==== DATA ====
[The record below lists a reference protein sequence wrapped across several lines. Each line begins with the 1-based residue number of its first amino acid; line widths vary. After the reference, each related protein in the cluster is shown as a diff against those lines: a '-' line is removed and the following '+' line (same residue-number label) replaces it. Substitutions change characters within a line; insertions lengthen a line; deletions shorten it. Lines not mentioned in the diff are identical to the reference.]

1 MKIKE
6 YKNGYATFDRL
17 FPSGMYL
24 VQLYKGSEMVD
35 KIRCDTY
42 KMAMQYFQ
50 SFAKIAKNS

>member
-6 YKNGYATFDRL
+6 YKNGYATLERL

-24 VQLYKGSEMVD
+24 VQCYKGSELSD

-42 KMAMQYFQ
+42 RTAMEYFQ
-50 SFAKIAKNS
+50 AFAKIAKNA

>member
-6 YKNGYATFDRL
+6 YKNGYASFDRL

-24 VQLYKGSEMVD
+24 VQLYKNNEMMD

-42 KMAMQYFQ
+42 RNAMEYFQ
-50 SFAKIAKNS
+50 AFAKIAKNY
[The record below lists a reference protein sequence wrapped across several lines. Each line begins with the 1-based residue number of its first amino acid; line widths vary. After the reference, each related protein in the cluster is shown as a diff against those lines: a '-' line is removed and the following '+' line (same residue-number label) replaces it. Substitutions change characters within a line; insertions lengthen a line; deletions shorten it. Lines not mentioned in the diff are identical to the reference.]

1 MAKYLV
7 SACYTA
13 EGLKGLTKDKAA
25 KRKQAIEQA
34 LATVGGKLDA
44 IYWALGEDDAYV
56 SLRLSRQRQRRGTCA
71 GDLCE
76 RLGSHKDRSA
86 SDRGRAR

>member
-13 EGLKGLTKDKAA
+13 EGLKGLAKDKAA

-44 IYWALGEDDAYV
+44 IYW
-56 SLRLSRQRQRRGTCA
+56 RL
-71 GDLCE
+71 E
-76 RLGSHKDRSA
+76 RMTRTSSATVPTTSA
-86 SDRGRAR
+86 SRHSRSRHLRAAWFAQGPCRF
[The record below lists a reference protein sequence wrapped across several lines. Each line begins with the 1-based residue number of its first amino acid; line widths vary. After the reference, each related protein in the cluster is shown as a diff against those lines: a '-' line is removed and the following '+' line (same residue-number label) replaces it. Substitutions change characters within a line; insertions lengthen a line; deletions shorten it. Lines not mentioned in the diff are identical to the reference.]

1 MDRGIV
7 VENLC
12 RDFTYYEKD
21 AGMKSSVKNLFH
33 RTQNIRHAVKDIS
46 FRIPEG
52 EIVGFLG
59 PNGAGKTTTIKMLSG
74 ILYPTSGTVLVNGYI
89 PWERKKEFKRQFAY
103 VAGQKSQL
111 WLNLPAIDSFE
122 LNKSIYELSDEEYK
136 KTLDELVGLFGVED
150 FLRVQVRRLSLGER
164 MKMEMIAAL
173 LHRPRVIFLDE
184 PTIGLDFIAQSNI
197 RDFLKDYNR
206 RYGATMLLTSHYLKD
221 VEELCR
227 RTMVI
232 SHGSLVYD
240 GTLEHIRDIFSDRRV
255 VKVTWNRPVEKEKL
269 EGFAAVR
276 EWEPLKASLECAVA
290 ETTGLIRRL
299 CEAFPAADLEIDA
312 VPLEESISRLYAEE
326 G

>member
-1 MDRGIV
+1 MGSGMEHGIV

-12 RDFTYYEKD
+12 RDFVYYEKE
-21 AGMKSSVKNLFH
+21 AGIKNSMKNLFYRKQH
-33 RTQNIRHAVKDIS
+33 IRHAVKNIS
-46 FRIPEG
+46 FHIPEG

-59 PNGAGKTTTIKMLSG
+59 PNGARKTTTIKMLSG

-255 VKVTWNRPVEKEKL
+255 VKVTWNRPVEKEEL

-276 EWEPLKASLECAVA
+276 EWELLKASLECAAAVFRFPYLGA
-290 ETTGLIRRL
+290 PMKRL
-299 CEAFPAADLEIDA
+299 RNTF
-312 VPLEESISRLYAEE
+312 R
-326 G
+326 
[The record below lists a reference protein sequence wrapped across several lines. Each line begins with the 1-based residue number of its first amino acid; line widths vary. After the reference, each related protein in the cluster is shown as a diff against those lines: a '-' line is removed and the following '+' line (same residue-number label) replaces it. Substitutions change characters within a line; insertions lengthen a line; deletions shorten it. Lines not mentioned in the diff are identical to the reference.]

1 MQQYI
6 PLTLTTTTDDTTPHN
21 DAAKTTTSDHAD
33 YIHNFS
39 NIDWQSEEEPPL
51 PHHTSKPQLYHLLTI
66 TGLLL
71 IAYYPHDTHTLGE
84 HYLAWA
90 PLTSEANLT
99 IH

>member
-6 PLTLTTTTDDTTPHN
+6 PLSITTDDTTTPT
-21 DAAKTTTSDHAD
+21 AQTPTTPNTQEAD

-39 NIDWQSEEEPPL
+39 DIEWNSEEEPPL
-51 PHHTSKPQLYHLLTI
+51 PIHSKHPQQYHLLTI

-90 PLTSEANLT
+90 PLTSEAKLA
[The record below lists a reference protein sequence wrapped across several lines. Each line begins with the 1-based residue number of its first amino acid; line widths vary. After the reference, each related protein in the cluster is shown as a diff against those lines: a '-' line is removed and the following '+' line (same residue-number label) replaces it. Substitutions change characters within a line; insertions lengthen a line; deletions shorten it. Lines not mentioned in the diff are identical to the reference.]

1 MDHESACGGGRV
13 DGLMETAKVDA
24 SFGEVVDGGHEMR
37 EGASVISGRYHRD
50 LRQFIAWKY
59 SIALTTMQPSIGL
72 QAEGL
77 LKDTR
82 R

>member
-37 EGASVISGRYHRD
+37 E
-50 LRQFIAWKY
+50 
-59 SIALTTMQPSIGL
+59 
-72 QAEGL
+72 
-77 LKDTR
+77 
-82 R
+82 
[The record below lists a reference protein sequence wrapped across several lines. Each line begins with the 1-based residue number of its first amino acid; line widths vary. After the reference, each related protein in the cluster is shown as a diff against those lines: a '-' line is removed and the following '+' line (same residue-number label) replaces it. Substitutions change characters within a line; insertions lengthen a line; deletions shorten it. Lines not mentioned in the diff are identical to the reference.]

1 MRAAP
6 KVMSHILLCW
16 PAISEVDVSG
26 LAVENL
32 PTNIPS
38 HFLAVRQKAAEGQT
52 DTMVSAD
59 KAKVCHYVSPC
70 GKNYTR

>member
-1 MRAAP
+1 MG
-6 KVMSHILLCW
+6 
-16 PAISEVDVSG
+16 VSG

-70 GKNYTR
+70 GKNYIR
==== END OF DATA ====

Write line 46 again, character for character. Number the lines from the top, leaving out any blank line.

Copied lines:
+71 E